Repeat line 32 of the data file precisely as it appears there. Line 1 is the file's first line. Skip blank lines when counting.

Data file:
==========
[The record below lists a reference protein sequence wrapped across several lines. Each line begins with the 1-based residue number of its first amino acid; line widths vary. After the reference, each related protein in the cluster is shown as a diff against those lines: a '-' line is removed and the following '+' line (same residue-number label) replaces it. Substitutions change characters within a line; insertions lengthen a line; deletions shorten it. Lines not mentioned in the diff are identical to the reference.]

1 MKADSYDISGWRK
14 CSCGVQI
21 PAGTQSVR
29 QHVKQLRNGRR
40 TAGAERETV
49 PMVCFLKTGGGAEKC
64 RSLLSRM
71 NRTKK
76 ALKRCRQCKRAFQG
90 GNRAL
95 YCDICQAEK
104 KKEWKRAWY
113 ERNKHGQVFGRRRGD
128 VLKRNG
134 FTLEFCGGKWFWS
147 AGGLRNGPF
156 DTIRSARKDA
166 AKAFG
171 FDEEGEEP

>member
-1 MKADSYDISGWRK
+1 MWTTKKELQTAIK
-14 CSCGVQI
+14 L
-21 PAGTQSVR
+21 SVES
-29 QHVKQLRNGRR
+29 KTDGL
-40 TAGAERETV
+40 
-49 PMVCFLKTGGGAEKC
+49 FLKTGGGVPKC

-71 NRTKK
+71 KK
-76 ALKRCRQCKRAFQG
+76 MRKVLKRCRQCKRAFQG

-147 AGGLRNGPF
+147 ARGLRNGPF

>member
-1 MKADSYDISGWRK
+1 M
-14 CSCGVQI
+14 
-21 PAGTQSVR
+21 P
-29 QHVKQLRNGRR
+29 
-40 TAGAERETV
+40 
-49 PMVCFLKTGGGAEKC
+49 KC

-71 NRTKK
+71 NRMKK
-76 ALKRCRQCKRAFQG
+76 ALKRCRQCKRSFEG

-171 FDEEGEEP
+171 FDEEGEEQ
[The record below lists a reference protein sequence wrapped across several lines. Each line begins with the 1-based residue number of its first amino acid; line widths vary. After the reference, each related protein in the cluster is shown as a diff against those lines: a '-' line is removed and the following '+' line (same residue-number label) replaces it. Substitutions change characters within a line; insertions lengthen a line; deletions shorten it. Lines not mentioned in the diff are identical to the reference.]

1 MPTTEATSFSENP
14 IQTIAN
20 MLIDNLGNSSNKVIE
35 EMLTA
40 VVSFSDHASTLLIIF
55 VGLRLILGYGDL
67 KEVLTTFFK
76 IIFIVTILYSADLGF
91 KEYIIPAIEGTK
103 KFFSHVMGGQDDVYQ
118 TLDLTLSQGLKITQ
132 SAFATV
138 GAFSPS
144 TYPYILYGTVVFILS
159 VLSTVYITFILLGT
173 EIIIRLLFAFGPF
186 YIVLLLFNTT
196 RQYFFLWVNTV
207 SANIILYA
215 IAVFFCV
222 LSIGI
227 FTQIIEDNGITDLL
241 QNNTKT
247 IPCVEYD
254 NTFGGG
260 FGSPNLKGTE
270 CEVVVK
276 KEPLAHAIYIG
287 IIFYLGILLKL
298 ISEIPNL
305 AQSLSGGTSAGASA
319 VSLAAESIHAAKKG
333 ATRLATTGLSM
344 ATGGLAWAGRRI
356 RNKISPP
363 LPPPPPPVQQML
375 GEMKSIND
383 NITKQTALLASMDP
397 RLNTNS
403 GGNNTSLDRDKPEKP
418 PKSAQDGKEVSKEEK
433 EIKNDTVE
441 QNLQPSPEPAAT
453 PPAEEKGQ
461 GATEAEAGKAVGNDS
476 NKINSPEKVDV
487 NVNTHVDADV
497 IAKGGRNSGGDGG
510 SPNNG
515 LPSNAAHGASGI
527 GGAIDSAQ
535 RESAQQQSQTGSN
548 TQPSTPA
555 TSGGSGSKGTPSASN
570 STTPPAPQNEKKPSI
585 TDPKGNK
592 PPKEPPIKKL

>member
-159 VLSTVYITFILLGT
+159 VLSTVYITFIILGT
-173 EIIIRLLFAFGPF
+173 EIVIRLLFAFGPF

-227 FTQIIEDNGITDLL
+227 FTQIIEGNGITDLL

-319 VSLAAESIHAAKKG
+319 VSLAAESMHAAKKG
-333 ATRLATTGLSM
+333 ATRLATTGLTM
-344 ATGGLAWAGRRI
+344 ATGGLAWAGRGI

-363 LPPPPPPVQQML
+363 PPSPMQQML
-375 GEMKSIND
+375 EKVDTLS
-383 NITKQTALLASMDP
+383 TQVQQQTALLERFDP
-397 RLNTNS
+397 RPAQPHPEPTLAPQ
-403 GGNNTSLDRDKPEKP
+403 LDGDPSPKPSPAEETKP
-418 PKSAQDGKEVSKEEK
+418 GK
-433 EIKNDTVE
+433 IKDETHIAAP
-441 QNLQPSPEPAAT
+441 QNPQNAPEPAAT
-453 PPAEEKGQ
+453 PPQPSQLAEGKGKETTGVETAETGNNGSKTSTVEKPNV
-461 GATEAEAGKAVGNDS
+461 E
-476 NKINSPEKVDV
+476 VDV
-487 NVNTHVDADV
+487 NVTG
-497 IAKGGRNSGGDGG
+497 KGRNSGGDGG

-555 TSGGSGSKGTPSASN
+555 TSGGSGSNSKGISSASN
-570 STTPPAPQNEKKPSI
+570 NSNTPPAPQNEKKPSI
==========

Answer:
-49 PMVCFLKTGGGAEKC